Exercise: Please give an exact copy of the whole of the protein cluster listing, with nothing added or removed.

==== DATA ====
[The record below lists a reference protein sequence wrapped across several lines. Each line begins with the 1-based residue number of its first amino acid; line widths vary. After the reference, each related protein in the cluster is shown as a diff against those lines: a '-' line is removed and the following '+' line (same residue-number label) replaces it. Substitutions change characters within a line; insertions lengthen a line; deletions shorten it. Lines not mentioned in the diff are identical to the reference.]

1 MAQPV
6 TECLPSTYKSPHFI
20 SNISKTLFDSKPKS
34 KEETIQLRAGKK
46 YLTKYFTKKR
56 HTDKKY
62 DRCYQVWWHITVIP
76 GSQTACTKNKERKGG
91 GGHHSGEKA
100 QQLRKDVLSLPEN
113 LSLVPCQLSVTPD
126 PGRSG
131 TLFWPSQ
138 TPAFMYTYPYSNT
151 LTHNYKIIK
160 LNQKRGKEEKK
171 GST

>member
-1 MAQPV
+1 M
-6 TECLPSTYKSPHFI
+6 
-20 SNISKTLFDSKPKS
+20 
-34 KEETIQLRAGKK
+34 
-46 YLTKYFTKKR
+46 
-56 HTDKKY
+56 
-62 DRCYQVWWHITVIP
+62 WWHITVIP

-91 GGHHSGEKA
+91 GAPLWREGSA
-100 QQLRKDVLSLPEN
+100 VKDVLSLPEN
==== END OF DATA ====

[The record below lists a reference protein sequence wrapped across several lines. Each line begins with the 1-based residue number of its first amino acid; line widths vary. After the reference, each related protein in the cluster is shown as a diff against those lines: a '-' line is removed and the following '+' line (same residue-number label) replaces it. Substitutions change characters within a line; insertions lengthen a line; deletions shorten it. Lines not mentioned in the diff are identical to the reference.]

1 MAQPV
6 TECLPSTYKSPHFI
20 SNISKTLFDSKPKS
34 KEETIQLRAGKK
46 YLTKYFTKKR
56 HTDKKY
62 DRCYQVWWHITVIP
76 GSQTACTKNKERKGG
91 GGHHSGEKA
100 QQLRKDVLSLPEN
113 LSLVPCQLSVTPD
126 PGRSG
131 TLFWPSQ
138 TPAFMYTYPYSNT
151 LTHNYKIIK
160 LNQKRGKEEKK
171 GST

>member
-1 MAQPV
+1 M
-6 TECLPSTYKSPHFI
+6 
-20 SNISKTLFDSKPKS
+20 
-34 KEETIQLRAGKK
+34 
-46 YLTKYFTKKR
+46 
-56 HTDKKY
+56 
-62 DRCYQVWWHITVIP
+62 WWHITVIP

-91 GGHHSGEKA
+91 GAPLWREGSA
-100 QQLRKDVLSLPEN
+100 VKDVLSLPEN